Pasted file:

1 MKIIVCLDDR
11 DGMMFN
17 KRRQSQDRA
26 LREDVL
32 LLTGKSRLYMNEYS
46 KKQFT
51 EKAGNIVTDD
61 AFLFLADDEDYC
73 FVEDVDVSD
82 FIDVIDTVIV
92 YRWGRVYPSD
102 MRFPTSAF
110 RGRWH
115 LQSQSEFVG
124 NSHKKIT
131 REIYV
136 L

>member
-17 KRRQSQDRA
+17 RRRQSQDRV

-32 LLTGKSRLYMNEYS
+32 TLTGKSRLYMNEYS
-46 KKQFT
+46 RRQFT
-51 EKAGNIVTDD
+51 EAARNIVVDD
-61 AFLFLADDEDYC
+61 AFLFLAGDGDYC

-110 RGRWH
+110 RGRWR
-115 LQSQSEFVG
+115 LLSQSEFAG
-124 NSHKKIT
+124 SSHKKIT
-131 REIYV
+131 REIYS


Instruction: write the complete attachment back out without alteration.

1 MKIIVCLDDR
11 DGMMFN
17 KRRQSQDRA
26 LREDVL
32 LLTGKSRLYMNEYS
46 KKQFT
51 EKAGNIVTDD
61 AFLFLADDEDYC
73 FVEDVDVSD
82 FIDVIDTVIV
92 YRWGRVYPSD
102 MRFPTSAF
110 RGRWH
115 LQSQSEFVG
124 NSHKKIT
131 REIYV
136 L

>member
-17 KRRQSQDRA
+17 RRRQSQDRV

-32 LLTGKSRLYMNEYS
+32 TLTGKSRLYMNEYS
-46 KKQFT
+46 RRQFT
-51 EKAGNIVTDD
+51 EAARNIVVDD
-61 AFLFLADDEDYC
+61 AFLFLAGDGDYC

-110 RGRWH
+110 RGRWR
-115 LQSQSEFVG
+115 LLSQSEFAG
-124 NSHKKIT
+124 SSHKKIT
-131 REIYV
+131 REIYS